Maggie is mastered by the first onrush of her passionate love for Stephen which springs to meet his love for her. She allows the bond between them to tighten, by imperceptible degrees, into an almost unbreakable tie. Possibly the limitation of space does apt allow George Eliot scope enough to convince us of the insidious and gradual development of the feeling, but her conception is clearly discoverable. Maggie advances by definite stages from, a private recognition of her own state of feeling to ah avowal of it to Stephen and both are fully conscious of danger when she agrees to go alone with him on the boating expedition. Lucy had withdrawn from the party herself believing that Stephen was not going and that Philip and Maggie would be alone together. She had discerned some understanding between them and hoped to further it. Maggie herself looked forward to being alone with Philip. She was almost glad of the plan; for perhaps it would bring her some strength and calmness to be alone with Philip again.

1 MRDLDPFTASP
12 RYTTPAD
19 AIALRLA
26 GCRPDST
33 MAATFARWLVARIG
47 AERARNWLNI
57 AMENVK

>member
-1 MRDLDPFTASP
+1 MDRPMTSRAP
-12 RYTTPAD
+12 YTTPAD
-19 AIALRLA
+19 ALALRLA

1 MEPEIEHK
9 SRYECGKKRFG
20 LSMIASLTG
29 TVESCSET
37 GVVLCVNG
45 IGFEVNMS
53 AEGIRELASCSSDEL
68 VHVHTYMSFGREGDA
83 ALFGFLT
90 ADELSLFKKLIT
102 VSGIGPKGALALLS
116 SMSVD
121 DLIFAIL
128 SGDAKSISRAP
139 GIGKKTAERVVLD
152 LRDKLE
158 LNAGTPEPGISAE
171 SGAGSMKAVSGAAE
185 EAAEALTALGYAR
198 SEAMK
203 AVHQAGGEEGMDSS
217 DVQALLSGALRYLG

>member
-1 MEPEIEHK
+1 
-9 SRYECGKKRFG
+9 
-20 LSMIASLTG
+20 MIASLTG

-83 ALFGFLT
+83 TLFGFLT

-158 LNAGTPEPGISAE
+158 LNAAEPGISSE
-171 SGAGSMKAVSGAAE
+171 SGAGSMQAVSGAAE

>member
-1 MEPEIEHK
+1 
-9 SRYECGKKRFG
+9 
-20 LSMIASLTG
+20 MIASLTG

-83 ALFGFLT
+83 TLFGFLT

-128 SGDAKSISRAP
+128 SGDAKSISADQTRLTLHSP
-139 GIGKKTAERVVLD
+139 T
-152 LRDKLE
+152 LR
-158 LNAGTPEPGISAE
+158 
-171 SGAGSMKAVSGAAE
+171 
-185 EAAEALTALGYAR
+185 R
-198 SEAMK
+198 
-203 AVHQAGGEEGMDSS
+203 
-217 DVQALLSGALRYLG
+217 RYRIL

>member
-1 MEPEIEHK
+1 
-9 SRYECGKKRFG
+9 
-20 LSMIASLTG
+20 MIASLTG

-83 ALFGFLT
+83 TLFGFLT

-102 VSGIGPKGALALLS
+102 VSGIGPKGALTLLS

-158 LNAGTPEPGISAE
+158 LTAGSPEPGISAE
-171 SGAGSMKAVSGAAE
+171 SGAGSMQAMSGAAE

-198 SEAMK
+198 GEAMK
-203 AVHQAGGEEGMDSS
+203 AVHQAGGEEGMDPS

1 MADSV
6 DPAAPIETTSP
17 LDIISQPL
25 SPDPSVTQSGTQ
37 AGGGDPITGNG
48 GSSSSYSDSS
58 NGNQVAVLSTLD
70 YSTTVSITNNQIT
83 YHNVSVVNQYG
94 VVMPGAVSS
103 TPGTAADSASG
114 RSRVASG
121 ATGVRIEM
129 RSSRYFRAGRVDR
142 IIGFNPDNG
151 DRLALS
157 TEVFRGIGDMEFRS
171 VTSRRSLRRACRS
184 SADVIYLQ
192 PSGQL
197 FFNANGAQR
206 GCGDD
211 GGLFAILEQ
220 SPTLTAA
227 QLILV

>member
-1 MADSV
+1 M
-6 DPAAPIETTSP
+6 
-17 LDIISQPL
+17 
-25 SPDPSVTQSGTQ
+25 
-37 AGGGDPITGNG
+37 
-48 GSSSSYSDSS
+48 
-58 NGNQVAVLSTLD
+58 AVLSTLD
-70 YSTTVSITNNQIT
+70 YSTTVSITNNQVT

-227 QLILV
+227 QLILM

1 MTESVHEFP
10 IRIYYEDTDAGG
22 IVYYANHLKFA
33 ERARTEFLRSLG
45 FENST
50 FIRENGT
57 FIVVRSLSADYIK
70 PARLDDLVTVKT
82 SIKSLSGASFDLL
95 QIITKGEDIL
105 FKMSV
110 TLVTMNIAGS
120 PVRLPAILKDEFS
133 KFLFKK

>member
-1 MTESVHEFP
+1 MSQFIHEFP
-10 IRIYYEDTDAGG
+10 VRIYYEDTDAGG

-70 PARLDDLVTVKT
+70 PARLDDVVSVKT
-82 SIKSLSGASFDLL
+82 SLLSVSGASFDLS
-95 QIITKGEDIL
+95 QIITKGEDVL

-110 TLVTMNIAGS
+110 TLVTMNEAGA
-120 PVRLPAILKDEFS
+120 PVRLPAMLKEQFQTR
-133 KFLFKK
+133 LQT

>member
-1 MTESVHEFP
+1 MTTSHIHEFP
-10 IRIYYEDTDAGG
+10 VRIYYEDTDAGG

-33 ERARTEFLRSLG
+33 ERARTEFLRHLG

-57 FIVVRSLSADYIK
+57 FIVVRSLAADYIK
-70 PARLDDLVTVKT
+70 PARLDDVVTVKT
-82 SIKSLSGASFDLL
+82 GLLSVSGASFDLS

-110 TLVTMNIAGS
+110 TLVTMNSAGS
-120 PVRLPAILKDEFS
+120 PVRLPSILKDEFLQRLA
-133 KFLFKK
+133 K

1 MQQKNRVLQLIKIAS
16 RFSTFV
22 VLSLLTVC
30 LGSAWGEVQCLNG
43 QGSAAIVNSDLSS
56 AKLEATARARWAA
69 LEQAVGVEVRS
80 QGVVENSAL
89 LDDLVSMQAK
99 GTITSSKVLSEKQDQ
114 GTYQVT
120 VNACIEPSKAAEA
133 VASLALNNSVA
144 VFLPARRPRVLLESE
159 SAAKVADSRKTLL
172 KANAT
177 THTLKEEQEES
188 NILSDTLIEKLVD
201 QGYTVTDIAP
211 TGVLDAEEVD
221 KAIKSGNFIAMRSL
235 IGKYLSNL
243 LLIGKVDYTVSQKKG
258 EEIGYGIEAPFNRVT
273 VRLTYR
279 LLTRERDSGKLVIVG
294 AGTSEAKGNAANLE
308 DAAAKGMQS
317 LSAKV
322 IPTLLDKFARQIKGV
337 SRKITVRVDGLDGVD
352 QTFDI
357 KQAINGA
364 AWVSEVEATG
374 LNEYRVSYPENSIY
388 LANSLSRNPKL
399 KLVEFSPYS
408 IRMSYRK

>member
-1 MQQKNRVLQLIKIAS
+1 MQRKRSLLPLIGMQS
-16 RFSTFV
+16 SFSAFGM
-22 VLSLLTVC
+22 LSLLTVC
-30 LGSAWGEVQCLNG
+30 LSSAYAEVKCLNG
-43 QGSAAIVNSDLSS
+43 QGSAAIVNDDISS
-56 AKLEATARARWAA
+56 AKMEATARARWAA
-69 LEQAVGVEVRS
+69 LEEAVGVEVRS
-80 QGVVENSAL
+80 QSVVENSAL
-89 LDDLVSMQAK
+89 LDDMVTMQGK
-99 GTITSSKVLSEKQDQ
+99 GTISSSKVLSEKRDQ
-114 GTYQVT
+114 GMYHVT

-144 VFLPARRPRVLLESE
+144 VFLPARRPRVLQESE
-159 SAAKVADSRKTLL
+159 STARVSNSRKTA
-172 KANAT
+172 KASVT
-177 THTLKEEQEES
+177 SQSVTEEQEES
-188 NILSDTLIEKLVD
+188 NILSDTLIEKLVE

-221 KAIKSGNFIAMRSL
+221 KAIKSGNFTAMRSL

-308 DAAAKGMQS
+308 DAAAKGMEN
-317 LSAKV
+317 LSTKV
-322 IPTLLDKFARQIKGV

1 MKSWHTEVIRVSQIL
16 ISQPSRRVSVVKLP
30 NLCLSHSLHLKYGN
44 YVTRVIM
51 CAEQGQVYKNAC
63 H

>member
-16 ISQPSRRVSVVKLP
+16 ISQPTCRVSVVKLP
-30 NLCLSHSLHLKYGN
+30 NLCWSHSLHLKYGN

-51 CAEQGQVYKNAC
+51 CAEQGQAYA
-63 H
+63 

“But Philip, fevered with anxiety about Stephen and Maggie, whose mutual attraction he also is aware of is too ill to come. Stephen arrives alone. For a few moments Maggie resists the temptation, but it does not seem a very serious one and she soon yields to it. Stephen is all along more conscious of what he is doing; he is allowing the circumstances to lead on to the fulfillment of his desires, even if he is not actually contriving them. Stephen rows past the shopping place at Luckreth half-aware of what he is doing while Maggie is wholly unaware. But she has allowed her natural impulse to take charge, and the moral sanctions accepted by George Eliot, exact as sternly as the traditional standards, that natural impulses be controlled by reasoned judgment. The description of the boat gliding through the waters symbolizes the way Maggie is letting things slide.